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      The funniest thing about Trump are those who feel he is of a piece, separate from American history, and somehow a break from it.  That this government is significantly qualitatively worse than those that came before, rather than an extension of it. (A good example is immigration policy, in which Trump is somewhat worse than […]
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This is what a liberal looks like

Paul Wellstone

Eight years ago today, Senator Paul Wellstone, his wife, daughter and three five other people were killed in a plane crash. Three years ago, Ezra Klein (in his pre-Kool-aid days) wrote a moving tribute:

Wellstone’s populism was not an affectation, or a political posture. It was laced into the fabric of his personality. It’s what made him different than other politicians. His measuring stick was not the poll numbers, not the editorial pages, not the political prognosticators, not the Sunday shows — it was the farmers, the students, the seniors, the people. His fealty to them explains his frequent lonesomeness in the Senate. When the people are your judges, you can stand against the Iraq War in an election year, you can lose votes 99-1. You can fail to pass legislation, because you know the compromise would fail your constituents. “Politics is not about power,” he would say. “Politics is not about money. Politics is not about winning for the sake of winning. Politics is about the improvement of people’s lives. It’s about advancing the cause of peace and justice in our country and the world. Politics is about doing well for the people.”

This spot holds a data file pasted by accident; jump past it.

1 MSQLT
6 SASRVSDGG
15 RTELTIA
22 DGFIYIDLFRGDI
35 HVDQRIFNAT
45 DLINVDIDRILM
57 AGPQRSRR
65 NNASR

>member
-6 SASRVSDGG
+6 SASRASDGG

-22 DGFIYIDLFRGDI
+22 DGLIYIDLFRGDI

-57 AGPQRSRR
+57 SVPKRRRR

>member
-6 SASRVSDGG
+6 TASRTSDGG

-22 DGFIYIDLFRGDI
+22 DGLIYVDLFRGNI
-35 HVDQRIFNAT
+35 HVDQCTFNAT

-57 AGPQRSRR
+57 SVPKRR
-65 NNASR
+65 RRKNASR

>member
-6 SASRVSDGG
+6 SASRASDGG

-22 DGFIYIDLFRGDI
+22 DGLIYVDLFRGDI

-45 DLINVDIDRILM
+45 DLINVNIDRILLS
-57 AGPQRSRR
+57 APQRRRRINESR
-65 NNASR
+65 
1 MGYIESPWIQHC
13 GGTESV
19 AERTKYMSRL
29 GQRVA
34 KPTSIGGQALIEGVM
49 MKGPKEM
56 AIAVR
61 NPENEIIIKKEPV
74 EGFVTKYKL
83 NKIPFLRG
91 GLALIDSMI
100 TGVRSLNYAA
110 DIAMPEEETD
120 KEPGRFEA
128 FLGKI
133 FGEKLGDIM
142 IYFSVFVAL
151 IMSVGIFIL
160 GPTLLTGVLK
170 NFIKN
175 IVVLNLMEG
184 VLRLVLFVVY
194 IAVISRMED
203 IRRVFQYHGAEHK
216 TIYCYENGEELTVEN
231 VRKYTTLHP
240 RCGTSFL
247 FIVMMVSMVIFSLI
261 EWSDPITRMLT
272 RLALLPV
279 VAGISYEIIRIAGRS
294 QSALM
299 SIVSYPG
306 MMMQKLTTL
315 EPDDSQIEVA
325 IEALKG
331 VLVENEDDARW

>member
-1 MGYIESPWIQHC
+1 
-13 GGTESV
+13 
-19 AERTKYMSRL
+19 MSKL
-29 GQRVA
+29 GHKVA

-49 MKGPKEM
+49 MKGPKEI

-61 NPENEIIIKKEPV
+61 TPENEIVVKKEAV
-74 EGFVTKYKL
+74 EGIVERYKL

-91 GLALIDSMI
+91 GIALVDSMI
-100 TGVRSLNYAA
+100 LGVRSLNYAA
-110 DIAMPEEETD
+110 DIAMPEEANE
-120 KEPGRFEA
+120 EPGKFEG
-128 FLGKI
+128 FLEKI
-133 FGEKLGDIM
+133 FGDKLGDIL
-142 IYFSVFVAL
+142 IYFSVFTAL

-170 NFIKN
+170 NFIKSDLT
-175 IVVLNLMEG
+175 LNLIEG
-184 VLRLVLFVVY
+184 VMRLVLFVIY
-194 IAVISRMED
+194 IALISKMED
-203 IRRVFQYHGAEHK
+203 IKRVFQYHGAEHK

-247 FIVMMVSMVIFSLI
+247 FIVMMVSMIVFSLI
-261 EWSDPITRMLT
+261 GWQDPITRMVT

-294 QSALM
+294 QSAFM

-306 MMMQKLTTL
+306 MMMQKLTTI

Because of this, Wellstone had an immunity to the political trends that few politicians exhibit. When liberal was an epithet, Paul Wellstone wrote a book called The Conscience of a Liberal. When unions were in deep decline, Wellstone stood with them, and now the AFL-CIO now gives an annual award in his honor. After the Clinton health plan was crushed and Democrats retreated from health reform, Wellstone pushed for single-payer. While Clinton was chasing dollars to outspend and overwhelm Bob Dole, Wellstone was calling for full public financing. When progressives were marginalized and cowed by the right’s cynical use of 9/11, Wellstone stood on the floor of the Senate, deep within the chambers of power, at the epicenter of cowardice and “responsible” hawkery, and roared on behalf of our ideals. That they were politically inconvenient never deterred him. “If we don’t fight hard enough for the things we stand for,” he said, “at some point we have to recognize that we don’t really stand for them.”

Rest in peace.


(h/t Okanogen)



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Bill-Bashing

This is what a Democrat looks like


Scary-smart Anglachel: